We had people for dinner not long ago. I say this like it’s a big thing and it isn’t normally but as usual, life with all its hectic-ness had been particularly so of late and at the last minute, one of the guests informed me that they didn’t eat meat. The easy steak dinner I had been planning had to be ditched and the vegetarian cookbooks donated by my mother-in-law were brought down from dusty obscurity. As I dithered, said guest then informed me that they were actually pescetarian. Finally a seabass and mushroom meal was decided upon and calm could then resume.
It would have been interesting to see my facial expression when I then spied a reported case of shiitake mushroom dermatitis in that particular week’s British Medical Journal which had landed on my doorstep on the very morning of said dinner. However, it was too late to reverse at that point.
What is shiitake mushroom dermatitis?
Well, let’s start with the mushroom first.
The shiitake mushroom (Lentinuna edodes)
It is the second most consumed mushroom in the world. It is extremely popular in Asian food.
[Uslu U & Linkner RV. Shiitake Mushroom Dermatitis. Cutis 2015;95(5):E11-E12.]
It is purported to have health benefits and has been used in Asia, where alternative medicine is popular. Medicinal use of the shiitake mushroom first became widespread in the Ming Dynasty (1368-1644) when the Chinese developed methods for cultivating the fungus on logs. It was then adopted as a tonic to combat aches & pains, and fatigue associated with ageing.
[Jones K. Shiitake: the healing mushroom. 1995 Healing Arts Press, Rochester, VT.]
In more modern times it has become associated with treatments for cancers of the gastrointestinal tract. Indeed it has been approved as an adjuvant for stomach cancer in Japan since 1985.
[Ng ML, Yap AT. Inhibition of human colon carcinoma development by lentinan from shiitake mushrooms (Lentinus edodes). J Altern Complement Med 2002;8:581-9.]
[Sia GM, Candlish JK. Effects of shiitake (Lentinus edodes) extract on human neutrophils and the U937 monocytic cell line. Phytother Res 1999;13(2):133-7.]
What’s so special about the mushroom?
It’s due to a polysaccharide in the cell walls of the shiitake fruit body called lentinan. It is thermolabile.
Lentinan has been shown to help in the production of antibodies in mice injected with a vaccine against hepatitis B and also to stimulate cells of the immune system to attack cancer cells and cells infected with viruses.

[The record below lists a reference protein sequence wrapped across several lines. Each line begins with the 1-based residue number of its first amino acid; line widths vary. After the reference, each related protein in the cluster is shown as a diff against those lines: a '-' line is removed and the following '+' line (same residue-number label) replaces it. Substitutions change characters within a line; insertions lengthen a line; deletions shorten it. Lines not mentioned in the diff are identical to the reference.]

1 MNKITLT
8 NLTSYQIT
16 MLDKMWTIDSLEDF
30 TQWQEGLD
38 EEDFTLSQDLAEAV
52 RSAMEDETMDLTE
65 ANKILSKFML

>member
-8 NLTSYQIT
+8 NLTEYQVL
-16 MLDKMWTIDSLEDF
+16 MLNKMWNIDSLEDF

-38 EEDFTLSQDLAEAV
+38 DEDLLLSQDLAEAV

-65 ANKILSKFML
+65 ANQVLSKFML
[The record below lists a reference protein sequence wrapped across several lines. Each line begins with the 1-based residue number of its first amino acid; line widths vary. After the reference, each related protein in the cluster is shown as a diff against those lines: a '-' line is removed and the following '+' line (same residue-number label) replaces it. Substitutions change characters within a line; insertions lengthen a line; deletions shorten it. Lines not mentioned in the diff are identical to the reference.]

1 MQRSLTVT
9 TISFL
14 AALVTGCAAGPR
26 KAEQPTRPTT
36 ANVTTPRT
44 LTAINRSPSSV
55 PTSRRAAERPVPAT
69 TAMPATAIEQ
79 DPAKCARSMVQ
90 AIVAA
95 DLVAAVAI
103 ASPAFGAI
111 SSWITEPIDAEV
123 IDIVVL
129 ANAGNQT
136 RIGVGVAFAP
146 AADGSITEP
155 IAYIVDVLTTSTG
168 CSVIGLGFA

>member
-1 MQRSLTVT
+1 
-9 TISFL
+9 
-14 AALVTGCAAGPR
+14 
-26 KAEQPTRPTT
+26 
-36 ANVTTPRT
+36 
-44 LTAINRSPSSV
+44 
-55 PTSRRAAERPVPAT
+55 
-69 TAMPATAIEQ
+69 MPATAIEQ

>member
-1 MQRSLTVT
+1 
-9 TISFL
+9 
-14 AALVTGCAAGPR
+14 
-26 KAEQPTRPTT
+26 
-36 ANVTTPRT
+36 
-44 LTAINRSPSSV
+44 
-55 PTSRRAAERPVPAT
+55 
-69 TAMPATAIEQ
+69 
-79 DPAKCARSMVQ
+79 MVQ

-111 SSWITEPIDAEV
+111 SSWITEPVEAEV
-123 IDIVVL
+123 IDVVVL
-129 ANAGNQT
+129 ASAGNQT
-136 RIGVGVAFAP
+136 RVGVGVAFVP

[Money NP. Are mushrooms medicinal? Fungal Biology 2016;120:449-453.]
One Japanese clinical trial found that patients receiving chemotherapy for advanced stomach cancer survived longer if lentinan was added to their chemotherapy drugs.
[Ina K, Kataoka T, Ando T. The use of lentinan in treating gastric cancer. Anti-Cancer Agents in Medicinal Chemistry. 2013;13:681-88.]
Shiitake mushroom dermatitis
So to go back to shiitake mushroom dermatitis, this is essentially a toxic reaction to lentinan. As mentioned before, lentinan is thermolabile so if cooked, there is no problem. It is only if the shiitake mushrooms are ingested uncooked that there is a risk of the rash.
It is thought that the lentinan acts to help release inflammatory mediators which then leads to the rash. This occurs usually 2-3 days after ingestion of raw or undercooked shiitake mushrooms.
[Nakamura T. Shiitake dermatitis. Japan Medical Journal. 1986;3237:48-50.]
However, not all people get the reaction. In one study, only 9 out of 500 patients developed the typical rash when exposed to intravenous lentinan.
[Curnow P, Tam M. Contact dermatitis to shiitake mushroom. Australs J Dermatol. 2003;44:155-7.]
What does the rash look like?
We call it a flagellate dermatitis. It is often itchy with red spots and small blisters in a linear-type (or flagellate) pattern often on the trunk, arms and legs. The affected person may or may not feel unwell and may or may not have a fever. If uncooked shiitake mushrooms are no longer eaten, the whole episode should resolve within 10 days.
You can also get a flagellate dermatitis with a chemotherapy drug called bleomycin (and similar chemotherapy drugs such as peplomycin and docetaxal), and also the connective tissue diseases dermatomyositis and adult-onset Still’s disease.
What is the treatment for the rash?
Clearly avoiding raw or undercooked shiitake mushrooms is key. Topical steroids, oral steroids and oral antihistamines may also help reduce the itch and possibly shorten the duration of the rash.
Anyway…, the dinner went well, all mushrooms were cooked way past any thermolabile point and I heard of no itchy rashes in the next week. There were probably some health benefits to be had too but these were probably more to do with having a good laugh with friends rather than any lentinan in our digestive systems!
Dr Sandy Flann, Consultant Dermatologist.